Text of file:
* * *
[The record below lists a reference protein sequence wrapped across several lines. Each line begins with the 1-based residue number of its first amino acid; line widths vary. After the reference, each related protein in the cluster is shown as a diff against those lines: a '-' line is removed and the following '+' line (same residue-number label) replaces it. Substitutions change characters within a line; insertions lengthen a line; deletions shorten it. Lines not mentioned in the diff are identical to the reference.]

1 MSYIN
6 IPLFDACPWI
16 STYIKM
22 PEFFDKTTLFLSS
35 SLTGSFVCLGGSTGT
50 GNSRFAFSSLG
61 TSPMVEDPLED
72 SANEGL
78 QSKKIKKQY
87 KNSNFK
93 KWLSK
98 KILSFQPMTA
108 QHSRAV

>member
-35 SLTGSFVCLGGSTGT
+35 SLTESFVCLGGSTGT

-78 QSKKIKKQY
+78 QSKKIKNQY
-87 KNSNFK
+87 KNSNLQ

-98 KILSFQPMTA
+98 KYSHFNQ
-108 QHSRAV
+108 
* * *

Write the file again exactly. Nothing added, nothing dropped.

[The record below lists a reference protein sequence wrapped across several lines. Each line begins with the 1-based residue number of its first amino acid; line widths vary. After the reference, each related protein in the cluster is shown as a diff against those lines: a '-' line is removed and the following '+' line (same residue-number label) replaces it. Substitutions change characters within a line; insertions lengthen a line; deletions shorten it. Lines not mentioned in the diff are identical to the reference.]

1 MSYIN
6 IPLFDACPWI
16 STYIKM
22 PEFFDKTTLFLSS
35 SLTGSFVCLGGSTGT
50 GNSRFAFSSLG
61 TSPMVEDPLED
72 SANEGL
78 QSKKIKKQY
87 KNSNFK
93 KWLSK
98 KILSFQPMTA
108 QHSRAV

>member
-35 SLTGSFVCLGGSTGT
+35 SLTESFVCLGGSTGT

-78 QSKKIKKQY
+78 QSKKIKNQY
-87 KNSNFK
+87 KNSNLQ

-98 KILSFQPMTA
+98 KYSHFNQ
-108 QHSRAV
+108 